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Flint Hills to shut down processing unit at North Pole refinery
Fairbanks Daily News-Miner ^ | Apr 10, 2012 | Jeff Richardson

Posted on 04/11/2012 5:00:38 AM PDT by thackney

Flint Hills Resources announced plans Tuesday to idle one of its two operating refinery units in North Pole, a move that will result in layoffs for roughly a quarter of its local employees.

In a news release, the company blamed the move on “challenging economics and rising crude prices.”

The process of idling the No. 1 crude unit will lead to a gradual reduction of 35 to 40 workers at the refinery during the next five months.

Flint Hills has struggled with high costs at its North Pole location for years, saying the refinery’s dependence on crude oil as a power source puts the plant at a disadvantage against competitors who have access to cheaper natural gas. The refinery previously idled its No. 3 crude unit in 2010 as a cost-cutting measure.

In a statement, refinery manager Mike Brose called the latest move “the most difficult decision we have had to make in operating this refinery.”

Flint Hills will continue operating its remaining No. 2 crude unit, which produces jet fuel, gasoline, asphalt and some specialty fuels. Refinery spokesman Jeff Cook said the remaining unit should be able to compensate for the idled unit and that the company will still be able to meet its contractual commitments.

Brose said operating a single crude unit gives the North Pole refinery the best opportunity to survive as it pursues a cheaper energy source.

Flint Hills launched a partnership with Golden Valley Electric Association last August to truck liquefied natural gas from the North Slope. That effort, which isn’t expected to provide gas until 2014, is envisioned as a way to slash energy costs.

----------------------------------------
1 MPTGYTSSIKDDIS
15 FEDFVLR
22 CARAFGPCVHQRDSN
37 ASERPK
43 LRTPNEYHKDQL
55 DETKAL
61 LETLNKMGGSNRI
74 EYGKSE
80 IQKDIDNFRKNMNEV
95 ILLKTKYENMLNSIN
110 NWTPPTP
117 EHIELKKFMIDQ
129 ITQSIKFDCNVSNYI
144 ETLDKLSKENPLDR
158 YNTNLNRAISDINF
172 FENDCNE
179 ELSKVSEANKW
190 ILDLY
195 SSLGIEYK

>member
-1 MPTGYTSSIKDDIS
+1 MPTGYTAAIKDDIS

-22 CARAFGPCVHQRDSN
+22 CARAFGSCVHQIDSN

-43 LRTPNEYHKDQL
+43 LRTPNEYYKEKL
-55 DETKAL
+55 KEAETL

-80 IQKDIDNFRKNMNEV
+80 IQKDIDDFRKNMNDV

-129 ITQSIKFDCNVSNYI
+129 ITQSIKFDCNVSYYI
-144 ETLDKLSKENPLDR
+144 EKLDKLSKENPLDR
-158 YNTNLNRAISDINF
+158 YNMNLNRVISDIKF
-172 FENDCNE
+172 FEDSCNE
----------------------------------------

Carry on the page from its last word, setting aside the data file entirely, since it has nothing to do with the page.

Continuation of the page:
Cook said the refinery and GVEA are moving ahead with that plan and that Flint Hills hopes it will offer cheaper power that will eventually allow it to restart its idled refinery units.

“That’s certainly our hope to be in a position where we can lower our energy costs,” Cook said.

The project will require construction of a plant to liquefy natural gas on the North Slope, along with a storage facility that will return it to gaseous form in North Pole. A fleet of about 40 trucks will be needed to transport gas between those two points along the Dalton Highway each day.

Meanwhile, Cook said, the North Pole refinery is struggling in an already challenging environment. According to Flint Hills, 16 refineries have closed in North America and Europe during the last several years.

Fairbanks North Star Borough Mayor Luke Hopkins said the move by Flint Hills is another example of the damaging effect of expensive energy on the Interior.

“If we don’t get lower-cost energy here, it’s going to continue to be these impacts on our economy, our community, our families,” he said.

Sen. John Coghill, whose district includes the refinery, said the announcement is another reason why getting affordable natural gas to the Interior should be a top priority for lawmakers.

“A lot of people think that Flint Hills is gouging, but they live in the same high cost environment as the residents,” he said. “We need to get some natural gas down here so we can reduce the home heating and the cost to run our refineries.”

The employees affected by the layoff plans will have opportunities to apply for other positions within the company, according to the Flint HIlls news release. Those who don’t shift to other jobs in the company will receive severance packages and support finding work, according to the company.

Flint Hills Resources, which is based in Wichita, Kan., has 151 employees at its North Pole refinery. It purchased the refinery in April 2004.


TOPICS: News/Current Events; US: Alaska
KEYWORDS: energy; refinery

1 posted on 04/11/2012 5:00:51 AM PDT by thackney
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To: thackney
announced plans Tuesday to idle one of its two operating refinery units in North Pole

Santa has been unavailable for comment.....

2 posted on 04/11/2012 5:03:56 AM PDT by Hot Tabasco
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http://www.adn.com/2012/04/10/2416196/tuesdays-oil-gas-gold-and-zinc.html#storylink=rss

North Slope oil yesterday was $118.77 a barrel.

So while refineries using natural gas as an energy source see prices of under $2 per million BTU, this refinery was paying over $21 per million BTU.


3 posted on 04/11/2012 5:09:27 AM PDT by thackney (life is fragile, handle with prayer)
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To: thackney

No one in Wichita could ever understand why Charles agreed to buy this dog...